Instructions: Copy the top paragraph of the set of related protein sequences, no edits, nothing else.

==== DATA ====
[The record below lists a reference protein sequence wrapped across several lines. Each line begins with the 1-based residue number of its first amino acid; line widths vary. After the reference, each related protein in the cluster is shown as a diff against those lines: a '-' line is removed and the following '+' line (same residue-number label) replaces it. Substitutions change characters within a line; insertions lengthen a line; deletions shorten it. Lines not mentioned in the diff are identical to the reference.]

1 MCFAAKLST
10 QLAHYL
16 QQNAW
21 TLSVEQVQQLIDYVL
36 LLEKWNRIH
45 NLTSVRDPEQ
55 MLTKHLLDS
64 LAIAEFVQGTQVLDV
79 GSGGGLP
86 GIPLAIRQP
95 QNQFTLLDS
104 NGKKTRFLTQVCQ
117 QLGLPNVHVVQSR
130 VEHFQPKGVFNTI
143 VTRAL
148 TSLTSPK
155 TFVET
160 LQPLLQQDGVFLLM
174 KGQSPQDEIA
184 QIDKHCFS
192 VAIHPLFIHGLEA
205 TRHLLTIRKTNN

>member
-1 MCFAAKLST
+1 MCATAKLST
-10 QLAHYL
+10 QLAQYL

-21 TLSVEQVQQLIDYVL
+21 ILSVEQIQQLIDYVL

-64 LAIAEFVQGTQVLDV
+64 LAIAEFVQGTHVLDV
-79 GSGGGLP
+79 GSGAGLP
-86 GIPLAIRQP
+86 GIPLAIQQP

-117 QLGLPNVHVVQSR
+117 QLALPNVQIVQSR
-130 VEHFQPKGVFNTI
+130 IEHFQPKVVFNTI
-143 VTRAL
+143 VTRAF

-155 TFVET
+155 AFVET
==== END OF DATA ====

[The record below lists a reference protein sequence wrapped across several lines. Each line begins with the 1-based residue number of its first amino acid; line widths vary. After the reference, each related protein in the cluster is shown as a diff against those lines: a '-' line is removed and the following '+' line (same residue-number label) replaces it. Substitutions change characters within a line; insertions lengthen a line; deletions shorten it. Lines not mentioned in the diff are identical to the reference.]